NEW DELHI: The government’s move to double customs duty on imported garments has unsettled global apparel brands as it will make their goods more expensive for Indian consumers.
From sportswear giant Adidas to Spanish fast fashion retailer Zara, global retailers import a sizeable chunk of their stocks to sell in India. Several brands TOI spoke to slammed the duty hike.
“Prices will increase by 4-6% and it could slow down investments in India by price-sensitive brands such as Hennes & Mauritz (H&M), which has been on expansion spree in the country,” said the CEO of a US-headquartered men’s apparel brand. Customs duty across categories, from simple tees and anoraks to brassieres and shorts, has been raised from 10% to 20%, as the government looks to boost local manufacturing. While it was heartening for domestic garment exporters, who said the local garment manufacturing industry was being impacted by a spurt in garment imports from countries such as China, Cambodia, Vietnam and Bangladesh, foreign players cried foul.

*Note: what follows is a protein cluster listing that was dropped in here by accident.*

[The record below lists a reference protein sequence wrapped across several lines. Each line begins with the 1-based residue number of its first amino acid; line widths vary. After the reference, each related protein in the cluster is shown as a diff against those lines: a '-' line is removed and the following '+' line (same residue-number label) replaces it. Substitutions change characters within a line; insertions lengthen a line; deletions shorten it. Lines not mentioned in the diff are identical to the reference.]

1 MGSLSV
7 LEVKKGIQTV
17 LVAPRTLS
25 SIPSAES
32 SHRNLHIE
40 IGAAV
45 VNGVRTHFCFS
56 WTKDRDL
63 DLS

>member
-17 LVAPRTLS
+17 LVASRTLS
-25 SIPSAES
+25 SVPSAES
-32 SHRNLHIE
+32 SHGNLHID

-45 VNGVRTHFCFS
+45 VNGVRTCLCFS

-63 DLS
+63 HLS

“This does not change anything in relation to local sourcing for international brands, if the government wants to boost domestic sourcing, they should rather focus on free trade agreements with the EU and US to make India a strong global sourcing hub,” said the India head of one of the world’s largest fast fashion retailers. “The increase in the duty structure only deters global investments into India.”
Foreign apparel brands operating in India’s highly competitive, price-sensitive market have been trying to bring their prices down. “For instance, a basic T-shirt, which is the cheapest item for any brand, is the entry point for a consumer,” said the CEO of a European menswear retailer. Others trying to make headway in the market such as Ed Hardy and Gap, which is being sold by Ahmedabad-based Arvind in India, have tried to localise manufacturing.